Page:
Saturday, December 12, 2020


There are things to break up and distinguish one day from the next during this self-imposed lockdown. But there is also a routine. I get up around 7 a.m. no matter how late my bedtime was the night before. (It is usually around 12:30 a.m.) This is so I can spend two or more hours doing the following: (1) fetching the papers out of the hallway; (2) getting some coffee; (3) checking the computers for anything urgent; (4) copying the NY Times puzzle for FFP to try his hand; (5) writing a few lines in a paper journal; (6) working the puzzles in the NY Times and maybe reading anything of interest in the Arts Section in which they appear (except for Sunday when it's in the magazine and I make a copy to work); and (7) checking social media and reviewing my memories on Facebook. I do that last one last to avoid being sucked into the vortex of social media and neglecting my puzzles, etc. Two hours? Yes, usually. I may tidy up something in the kitchen. (Like washing my cocktail glass from the night before.) I'll have some more coffee. I may have a discussion with FFP.

After this, I usually walk. 

We may go outside to walk. This involves getting on our outside shoes, hats (for the sun and to cover increasingly chaotic hairdos), and masks. We take along an antiseptic wipe to use to touch buttons and door handles. We may take out the trash to the chute or some recycling to the parking garage. We almost always drive somewhere and then walk. We don't get in an elevator with others and by driving instead of exiting our building through the main exits we avoid a lot of potential human contact. Plus other non-downtown neighborhoods are less dense with people coming and going. If we go outside to walk, I map the walk with an app on my phone and take pictures of interesting things along the way. I post this on Facebook to entertain my followers. [Do I owe my followers entertainment?]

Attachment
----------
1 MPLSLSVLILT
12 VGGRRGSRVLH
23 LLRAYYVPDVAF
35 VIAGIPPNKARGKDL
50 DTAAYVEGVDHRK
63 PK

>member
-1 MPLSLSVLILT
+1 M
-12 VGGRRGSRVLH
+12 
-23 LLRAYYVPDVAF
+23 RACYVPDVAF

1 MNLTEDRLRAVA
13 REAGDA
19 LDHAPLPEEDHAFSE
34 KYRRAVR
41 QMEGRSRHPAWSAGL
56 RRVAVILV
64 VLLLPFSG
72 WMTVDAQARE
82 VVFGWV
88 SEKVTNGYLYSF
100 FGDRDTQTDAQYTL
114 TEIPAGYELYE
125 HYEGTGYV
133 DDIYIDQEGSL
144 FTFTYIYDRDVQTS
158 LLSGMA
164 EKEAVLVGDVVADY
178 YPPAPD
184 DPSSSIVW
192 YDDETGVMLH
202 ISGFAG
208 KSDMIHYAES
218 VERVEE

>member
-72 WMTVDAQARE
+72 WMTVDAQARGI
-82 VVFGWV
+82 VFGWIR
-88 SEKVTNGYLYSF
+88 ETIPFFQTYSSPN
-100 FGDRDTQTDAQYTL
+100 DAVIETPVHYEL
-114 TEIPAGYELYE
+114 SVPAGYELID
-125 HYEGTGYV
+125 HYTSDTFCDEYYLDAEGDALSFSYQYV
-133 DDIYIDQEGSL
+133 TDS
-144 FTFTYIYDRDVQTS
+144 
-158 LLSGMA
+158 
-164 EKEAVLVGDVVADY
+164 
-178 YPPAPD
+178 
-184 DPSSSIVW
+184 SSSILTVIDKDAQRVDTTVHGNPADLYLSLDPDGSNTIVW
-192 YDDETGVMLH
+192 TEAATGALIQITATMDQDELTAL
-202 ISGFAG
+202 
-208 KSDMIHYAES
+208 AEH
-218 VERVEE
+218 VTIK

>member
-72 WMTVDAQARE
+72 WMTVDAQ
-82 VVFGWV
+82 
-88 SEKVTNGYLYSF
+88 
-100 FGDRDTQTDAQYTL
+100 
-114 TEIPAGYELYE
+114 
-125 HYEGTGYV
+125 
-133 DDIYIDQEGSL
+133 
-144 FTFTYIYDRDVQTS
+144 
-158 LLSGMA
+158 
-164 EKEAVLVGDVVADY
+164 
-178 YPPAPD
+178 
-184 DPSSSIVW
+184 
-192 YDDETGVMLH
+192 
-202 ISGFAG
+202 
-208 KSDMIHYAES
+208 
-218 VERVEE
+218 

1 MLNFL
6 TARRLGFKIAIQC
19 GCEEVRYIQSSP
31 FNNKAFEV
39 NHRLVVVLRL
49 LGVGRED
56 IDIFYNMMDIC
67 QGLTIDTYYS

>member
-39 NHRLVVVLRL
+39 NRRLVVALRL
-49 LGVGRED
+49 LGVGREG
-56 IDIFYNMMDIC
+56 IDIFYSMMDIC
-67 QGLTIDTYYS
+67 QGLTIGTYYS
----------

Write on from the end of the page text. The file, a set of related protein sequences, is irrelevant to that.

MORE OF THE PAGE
I may walk and exercise indoors. I mapped out 130 steps or so around the apartment. I count these laps and try to get in enough steps this way. I may intersperse a few stretches and arm exercises. I may do this inside exercise as an adjunct to the outdoor stroll which usually doesn't qualify as "enough" exercise. Increasingly, if I don't get the outdoor exercise then I don't do anything more. I need to rectify that.